The South African
Military History Society

Die Suid-Afrikaanse Krygshistoriese Vereniging

Military History Journal
Vol 16 No 6 - December 2015


By Commander Leon Steyn,
Curator, SA Naval Museum

The Transformation Display at the South African Naval Museum in Simon's Town was officially opened by Flag Officer Fleet, Rear Admiral Bravo Mhlana on Wednesday 11 March 2015. The project was initiated by Vice Admiral Johannes Mudimu shortly after his appointment as Chief of the Navy in 2005. The task was given to the Naval Museum to provide a new display that will tell the story of the transformation of race and gender in the SA Navy through the years. Its purpose was to provide a much needed balance of our history that would make the SA Naval Museum more representative of the entire Navy and its people, as we see it today.

Rear Admiral Bravo Mhlana, Flag Officer Fleet, officially cuts the ribbon to open the display.

In his address, Admiral Mhlana said: 'We have got a story to tell, a good story and the SA Naval Museum is there to narrate and display that story.' He furthermore emphasized that it is the Fleet's intention to make the Museum more inclusive of all the people of the Navy, not just a particular gro.uping. 'We need the Navy's own people to visit the Museum, to take ownership, to tell their own story', he said.

The new Transformation Display at the Naval Museum is the first of its kind in the Department of Defence and the first consolidated effort to capture and display this important part of history, an effort that will no doubt be replicated by the other arms of services. Its focus is on important landmark events that saw the transformation of the SA Navy, through the years: The first 'Non-Europeans' serving in the naval forces during the Second World War; the involvement of African dockyard workers in Simon's Town through the years; the first appointment of Coloured people into the SA Navy during the 1960s; the inclusion of women in uniform during the early 1970s; the formation of the Indian Training Battalion and SAS JALSENA during the 1970s; and the integration of non-statutory forces, Umkhonto we Sizwe and the Azanian People's Liberation Army into the SA Navy after 1994.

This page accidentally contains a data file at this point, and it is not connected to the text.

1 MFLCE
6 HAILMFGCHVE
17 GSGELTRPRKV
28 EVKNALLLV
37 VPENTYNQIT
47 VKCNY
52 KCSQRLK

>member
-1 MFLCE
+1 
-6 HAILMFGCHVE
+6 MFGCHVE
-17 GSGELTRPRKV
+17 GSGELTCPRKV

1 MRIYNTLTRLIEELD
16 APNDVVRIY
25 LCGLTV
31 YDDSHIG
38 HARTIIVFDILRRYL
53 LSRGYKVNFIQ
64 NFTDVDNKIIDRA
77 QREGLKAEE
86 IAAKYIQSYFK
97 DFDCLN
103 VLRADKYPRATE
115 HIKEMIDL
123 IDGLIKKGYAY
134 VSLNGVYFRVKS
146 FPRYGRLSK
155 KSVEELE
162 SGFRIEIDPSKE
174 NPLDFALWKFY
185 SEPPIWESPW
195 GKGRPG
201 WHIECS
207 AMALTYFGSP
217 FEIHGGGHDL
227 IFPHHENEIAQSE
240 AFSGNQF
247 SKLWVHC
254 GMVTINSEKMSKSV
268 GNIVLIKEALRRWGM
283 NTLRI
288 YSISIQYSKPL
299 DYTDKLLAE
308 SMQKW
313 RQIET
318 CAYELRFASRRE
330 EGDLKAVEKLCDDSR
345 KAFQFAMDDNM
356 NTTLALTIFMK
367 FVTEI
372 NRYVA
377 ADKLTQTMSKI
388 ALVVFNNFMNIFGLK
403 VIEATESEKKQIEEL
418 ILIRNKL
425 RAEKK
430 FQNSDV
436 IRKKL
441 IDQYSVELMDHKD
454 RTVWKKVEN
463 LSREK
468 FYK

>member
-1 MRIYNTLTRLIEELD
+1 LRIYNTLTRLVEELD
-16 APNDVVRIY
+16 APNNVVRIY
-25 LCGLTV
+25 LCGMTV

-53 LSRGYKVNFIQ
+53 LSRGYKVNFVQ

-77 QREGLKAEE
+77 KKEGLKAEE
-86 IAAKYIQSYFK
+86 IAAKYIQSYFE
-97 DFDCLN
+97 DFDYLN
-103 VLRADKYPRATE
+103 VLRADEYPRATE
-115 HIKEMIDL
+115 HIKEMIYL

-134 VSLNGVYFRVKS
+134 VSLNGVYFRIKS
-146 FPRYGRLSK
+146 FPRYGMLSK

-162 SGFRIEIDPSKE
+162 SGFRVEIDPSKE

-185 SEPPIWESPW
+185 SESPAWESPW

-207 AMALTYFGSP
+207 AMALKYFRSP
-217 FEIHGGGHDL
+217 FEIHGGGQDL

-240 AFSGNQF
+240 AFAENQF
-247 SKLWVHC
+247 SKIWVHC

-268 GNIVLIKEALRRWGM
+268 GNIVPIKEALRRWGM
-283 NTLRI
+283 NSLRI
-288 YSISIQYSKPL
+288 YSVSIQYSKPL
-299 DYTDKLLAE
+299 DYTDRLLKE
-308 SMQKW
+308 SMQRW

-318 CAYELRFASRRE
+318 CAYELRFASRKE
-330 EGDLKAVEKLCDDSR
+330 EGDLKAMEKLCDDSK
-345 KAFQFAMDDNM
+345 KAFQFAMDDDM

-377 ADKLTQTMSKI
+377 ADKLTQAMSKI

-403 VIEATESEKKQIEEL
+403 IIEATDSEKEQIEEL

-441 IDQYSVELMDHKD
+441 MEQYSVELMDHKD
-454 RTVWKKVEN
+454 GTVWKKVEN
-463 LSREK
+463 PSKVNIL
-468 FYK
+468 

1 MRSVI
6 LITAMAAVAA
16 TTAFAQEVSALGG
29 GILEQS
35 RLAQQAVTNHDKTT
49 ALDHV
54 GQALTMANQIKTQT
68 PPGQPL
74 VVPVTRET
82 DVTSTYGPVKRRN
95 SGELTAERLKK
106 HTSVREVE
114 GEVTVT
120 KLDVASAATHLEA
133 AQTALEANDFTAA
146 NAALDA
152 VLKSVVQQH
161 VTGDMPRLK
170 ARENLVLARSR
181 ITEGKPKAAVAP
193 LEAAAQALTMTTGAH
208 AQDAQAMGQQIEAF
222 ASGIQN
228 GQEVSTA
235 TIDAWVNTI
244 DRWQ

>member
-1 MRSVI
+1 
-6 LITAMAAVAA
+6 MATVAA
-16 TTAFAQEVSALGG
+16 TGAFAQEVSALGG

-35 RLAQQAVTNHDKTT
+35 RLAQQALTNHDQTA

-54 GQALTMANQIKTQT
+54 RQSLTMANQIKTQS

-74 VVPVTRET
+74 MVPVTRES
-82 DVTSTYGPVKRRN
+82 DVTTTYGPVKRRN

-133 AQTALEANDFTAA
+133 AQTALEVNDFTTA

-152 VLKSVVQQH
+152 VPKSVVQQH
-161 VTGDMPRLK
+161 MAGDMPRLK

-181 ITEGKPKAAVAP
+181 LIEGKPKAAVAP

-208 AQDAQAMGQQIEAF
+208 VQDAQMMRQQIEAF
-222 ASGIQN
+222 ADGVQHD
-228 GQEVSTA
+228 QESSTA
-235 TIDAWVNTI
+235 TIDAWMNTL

The new display includes a twenty year timeline to commemorate the transformation,
operations and individual achievements of the South African Navy since 1994.

Interwoven with these historic events are the stories of many individuals who lived and died: The tragic story of SS Mendi; the valour of Job Masego during the Second World War; the sad loss of Coloured Corps members off Kalk Bay in 1965; the achievements of women in the SA Navy; Umkhonto we Sizwe training in Russia and naval training in Baku; and the SA Navy's integration success story at SAS Saldanha and the SA Naval College. An historic timeline illustrates twenty years of operational and personal achievements in democracy.

The new display incorporates a section on Umkhonto we Sizwe (MK).

It is hoped that the new display will open up healthy discussions and lively debate about our rich and varied naval history. The curator of the museum believes that this, in turn, will lead to our people sharing more of their own stories and memories of the past to make the SA Naval Museum, their own. The SA Naval Museum is open seven days a week from 09:30 15:30. A pedestrian entrance to the museum is situated off St Georges Rd (Main Rd) in Simon's Town. Entry to the Museum is free of charge, but a donation can be made towards the Naval Heritage Trust. For more information on the new display and tours of the SA Naval Museum, contact the Officer in Charge, Cdr Leon Steyn at 021 7874622/4686.

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